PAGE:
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So it turns out that broccoli in your all-natural conditioner might not actually be adding sleekness and shine to your locks. That revelation, perhaps obvious to you but not to me, comes from a terrific story from The New Food Economy. In it, Hillary Bonhomme asks a simple question: Why the fuck is there so much food in our bathroom cupboards right now?

Bonhomme decided to update her skin care plan for the first time in what she calls “a while” (Hillary: me too, oh, me too), and discovered that there had been a sea change in the beauty industry since she last looked for a nice lightweight night cream and some kind of fancy eye-gel. What she found sounded delicious, but kind of confusing. She spent some time at BeautyCon and talked to some experts in hopes of finding out why the world of skin- and haircare sounds so culinary all of a sudden. The result, to summarize with some mild profanity, is pretty much this: because you’ll think it’s healthy, and then you’ll buy more shit.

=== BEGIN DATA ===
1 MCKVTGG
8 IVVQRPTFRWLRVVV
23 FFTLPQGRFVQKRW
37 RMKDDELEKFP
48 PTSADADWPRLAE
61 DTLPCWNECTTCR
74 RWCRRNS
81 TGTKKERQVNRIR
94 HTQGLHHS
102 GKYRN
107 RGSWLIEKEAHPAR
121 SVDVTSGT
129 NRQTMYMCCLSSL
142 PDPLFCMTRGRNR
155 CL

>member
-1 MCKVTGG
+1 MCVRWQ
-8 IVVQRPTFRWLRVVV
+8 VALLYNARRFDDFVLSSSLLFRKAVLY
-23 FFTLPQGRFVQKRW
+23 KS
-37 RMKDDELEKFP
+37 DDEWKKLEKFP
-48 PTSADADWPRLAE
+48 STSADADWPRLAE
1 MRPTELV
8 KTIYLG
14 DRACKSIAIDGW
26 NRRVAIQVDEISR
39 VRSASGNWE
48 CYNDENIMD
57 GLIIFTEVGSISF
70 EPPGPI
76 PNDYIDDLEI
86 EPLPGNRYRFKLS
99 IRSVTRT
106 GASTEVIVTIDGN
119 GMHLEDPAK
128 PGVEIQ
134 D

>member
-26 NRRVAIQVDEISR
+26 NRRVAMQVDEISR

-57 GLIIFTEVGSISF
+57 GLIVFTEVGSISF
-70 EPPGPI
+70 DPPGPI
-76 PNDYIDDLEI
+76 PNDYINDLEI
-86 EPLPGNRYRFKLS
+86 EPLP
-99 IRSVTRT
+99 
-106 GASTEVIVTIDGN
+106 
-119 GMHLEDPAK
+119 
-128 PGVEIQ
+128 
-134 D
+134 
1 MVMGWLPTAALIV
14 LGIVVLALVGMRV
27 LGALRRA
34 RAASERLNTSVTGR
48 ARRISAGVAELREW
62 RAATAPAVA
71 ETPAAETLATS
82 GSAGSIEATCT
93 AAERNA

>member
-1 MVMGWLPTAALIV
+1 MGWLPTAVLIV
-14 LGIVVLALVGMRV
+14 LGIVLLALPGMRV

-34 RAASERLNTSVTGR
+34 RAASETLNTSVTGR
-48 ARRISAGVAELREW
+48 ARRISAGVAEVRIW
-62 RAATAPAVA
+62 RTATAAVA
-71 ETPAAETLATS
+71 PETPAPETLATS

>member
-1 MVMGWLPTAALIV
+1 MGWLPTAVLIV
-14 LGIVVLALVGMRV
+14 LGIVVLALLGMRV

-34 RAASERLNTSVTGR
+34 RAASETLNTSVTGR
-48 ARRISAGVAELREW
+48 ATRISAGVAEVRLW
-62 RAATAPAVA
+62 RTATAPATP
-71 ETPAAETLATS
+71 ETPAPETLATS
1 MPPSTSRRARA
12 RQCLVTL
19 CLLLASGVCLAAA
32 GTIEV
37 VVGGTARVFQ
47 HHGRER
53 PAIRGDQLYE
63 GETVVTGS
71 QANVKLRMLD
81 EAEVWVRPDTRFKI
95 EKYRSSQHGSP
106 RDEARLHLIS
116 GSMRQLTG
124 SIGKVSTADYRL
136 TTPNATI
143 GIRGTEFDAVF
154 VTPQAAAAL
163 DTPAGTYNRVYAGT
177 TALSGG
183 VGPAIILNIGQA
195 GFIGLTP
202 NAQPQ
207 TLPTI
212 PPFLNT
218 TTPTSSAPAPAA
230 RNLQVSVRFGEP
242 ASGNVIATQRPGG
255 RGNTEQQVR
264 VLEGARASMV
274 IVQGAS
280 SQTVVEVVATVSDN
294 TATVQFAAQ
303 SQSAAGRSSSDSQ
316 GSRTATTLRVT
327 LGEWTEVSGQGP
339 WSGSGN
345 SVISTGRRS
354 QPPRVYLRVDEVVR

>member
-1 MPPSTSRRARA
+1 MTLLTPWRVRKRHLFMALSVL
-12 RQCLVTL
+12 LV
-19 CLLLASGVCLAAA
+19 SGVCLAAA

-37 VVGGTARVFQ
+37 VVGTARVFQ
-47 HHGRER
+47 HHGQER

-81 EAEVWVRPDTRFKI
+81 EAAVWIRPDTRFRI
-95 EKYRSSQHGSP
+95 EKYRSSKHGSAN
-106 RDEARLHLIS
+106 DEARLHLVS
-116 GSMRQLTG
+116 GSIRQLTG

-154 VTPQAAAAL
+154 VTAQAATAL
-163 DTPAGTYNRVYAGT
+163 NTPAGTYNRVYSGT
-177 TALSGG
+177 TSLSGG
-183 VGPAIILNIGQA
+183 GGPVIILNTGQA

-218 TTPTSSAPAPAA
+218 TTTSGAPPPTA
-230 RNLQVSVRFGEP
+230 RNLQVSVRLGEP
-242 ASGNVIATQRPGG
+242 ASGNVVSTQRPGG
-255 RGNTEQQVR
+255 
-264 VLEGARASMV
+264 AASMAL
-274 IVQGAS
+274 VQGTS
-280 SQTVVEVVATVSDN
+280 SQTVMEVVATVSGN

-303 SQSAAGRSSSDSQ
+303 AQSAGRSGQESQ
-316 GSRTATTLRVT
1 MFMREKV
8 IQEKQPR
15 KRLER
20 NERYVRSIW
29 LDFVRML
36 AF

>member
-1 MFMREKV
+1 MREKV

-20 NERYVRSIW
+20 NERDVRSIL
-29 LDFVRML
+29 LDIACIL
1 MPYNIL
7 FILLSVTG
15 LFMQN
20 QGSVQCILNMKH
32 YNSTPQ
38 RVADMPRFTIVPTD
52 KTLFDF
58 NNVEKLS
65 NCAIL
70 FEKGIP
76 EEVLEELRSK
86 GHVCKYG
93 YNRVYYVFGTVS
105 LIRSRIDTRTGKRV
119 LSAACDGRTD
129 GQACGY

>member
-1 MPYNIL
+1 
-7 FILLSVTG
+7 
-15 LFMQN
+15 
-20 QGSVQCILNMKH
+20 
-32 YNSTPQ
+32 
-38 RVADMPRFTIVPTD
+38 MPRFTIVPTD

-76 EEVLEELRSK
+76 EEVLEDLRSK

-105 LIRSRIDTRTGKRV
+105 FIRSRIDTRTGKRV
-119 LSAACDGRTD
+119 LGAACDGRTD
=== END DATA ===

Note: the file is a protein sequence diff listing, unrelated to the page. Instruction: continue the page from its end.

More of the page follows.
According to a 2015 report by the market research firm Mintel, “foodie skincare” has grown into one of the industry’s biggest trends.

“Attitudinal changes toward natural ingredients have acted as a catalyst in the rise of ‘kitchen beauty’—products that can be made at the kitchen table (or merely look like they have been),” according to the report. It’s about providing products with recognizable ingredients, supposedly made using processes you could replicate at home. This approach to marketing gives consumers a sense of control, in Mintel’s view, and helps to reassure people that a product is safe. But that’s not all: Increasingly, Americans literally want to feed their skin.

It’s a great, and thoughtful, read, and if you’re a person who occasionally buys the full-size versions of your Birchbox and ipsy samples, I strongly recommend it. But be prepared to feel like a bit of an easy mark. I, for one, feel betrayed by green tea shampoo and conditioner—or, as an ad that’s been up in the bathroom of my local dive bar for at least seven years puts it, “shampoozled.”

Go give The New Food Economy your clicks, kindly.